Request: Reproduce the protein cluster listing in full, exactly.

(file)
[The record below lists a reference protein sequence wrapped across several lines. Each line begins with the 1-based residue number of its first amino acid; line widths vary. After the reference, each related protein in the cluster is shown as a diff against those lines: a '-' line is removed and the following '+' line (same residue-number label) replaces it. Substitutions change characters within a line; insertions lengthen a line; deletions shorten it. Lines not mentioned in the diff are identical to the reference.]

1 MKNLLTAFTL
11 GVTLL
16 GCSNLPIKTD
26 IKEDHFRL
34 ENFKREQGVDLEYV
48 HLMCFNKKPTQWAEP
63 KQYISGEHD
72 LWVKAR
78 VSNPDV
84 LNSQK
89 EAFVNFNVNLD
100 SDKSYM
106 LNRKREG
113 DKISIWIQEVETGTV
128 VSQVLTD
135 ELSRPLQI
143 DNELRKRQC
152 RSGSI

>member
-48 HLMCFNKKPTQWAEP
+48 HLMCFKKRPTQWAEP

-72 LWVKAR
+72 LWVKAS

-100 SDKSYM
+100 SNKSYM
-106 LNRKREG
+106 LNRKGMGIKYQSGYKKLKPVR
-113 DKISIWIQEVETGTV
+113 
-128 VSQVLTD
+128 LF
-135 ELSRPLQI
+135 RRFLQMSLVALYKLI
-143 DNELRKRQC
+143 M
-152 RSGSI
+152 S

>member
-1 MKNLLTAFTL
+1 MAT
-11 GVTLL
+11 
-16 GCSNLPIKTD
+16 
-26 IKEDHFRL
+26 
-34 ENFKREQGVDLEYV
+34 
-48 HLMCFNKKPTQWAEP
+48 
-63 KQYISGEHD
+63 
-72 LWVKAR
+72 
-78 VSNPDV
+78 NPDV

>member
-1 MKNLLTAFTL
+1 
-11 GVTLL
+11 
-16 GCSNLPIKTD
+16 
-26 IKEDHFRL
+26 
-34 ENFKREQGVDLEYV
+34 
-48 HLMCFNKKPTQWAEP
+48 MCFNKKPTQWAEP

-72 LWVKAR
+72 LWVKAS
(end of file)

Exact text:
[The record below lists a reference protein sequence wrapped across several lines. Each line begins with the 1-based residue number of its first amino acid; line widths vary. After the reference, each related protein in the cluster is shown as a diff against those lines: a '-' line is removed and the following '+' line (same residue-number label) replaces it. Substitutions change characters within a line; insertions lengthen a line; deletions shorten it. Lines not mentioned in the diff are identical to the reference.]

1 MKNLLTAFTL
11 GVTLL
16 GCSNLPIKTD
26 IKEDHFRL
34 ENFKREQGVDLEYV
48 HLMCFNKKPTQWAEP
63 KQYISGEHD
72 LWVKAR
78 VSNPDV
84 LNSQK
89 EAFVNFNVNLD
100 SDKSYM
106 LNRKREG
113 DKISIWIQEVETGTV
128 VSQVLTD
135 ELSRPLQI
143 DNELRKRQC
152 RSGSI

>member
-48 HLMCFNKKPTQWAEP
+48 HLMCFKKRPTQWAEP

-72 LWVKAR
+72 LWVKAS

-100 SDKSYM
+100 SNKSYM
-106 LNRKREG
+106 LNRKGMGIKYQSGYKKLKPVR
-113 DKISIWIQEVETGTV
+113 
-128 VSQVLTD
+128 LF
-135 ELSRPLQI
+135 RRFLQMSLVALYKLI
-143 DNELRKRQC
+143 M
-152 RSGSI
+152 S

>member
-1 MKNLLTAFTL
+1 MAT
-11 GVTLL
+11 
-16 GCSNLPIKTD
+16 
-26 IKEDHFRL
+26 
-34 ENFKREQGVDLEYV
+34 
-48 HLMCFNKKPTQWAEP
+48 
-63 KQYISGEHD
+63 
-72 LWVKAR
+72 
-78 VSNPDV
+78 NPDV

>member
-1 MKNLLTAFTL
+1 
-11 GVTLL
+11 
-16 GCSNLPIKTD
+16 
-26 IKEDHFRL
+26 
-34 ENFKREQGVDLEYV
+34 
-48 HLMCFNKKPTQWAEP
+48 MCFNKKPTQWAEP

-72 LWVKAR
+72 LWVKAS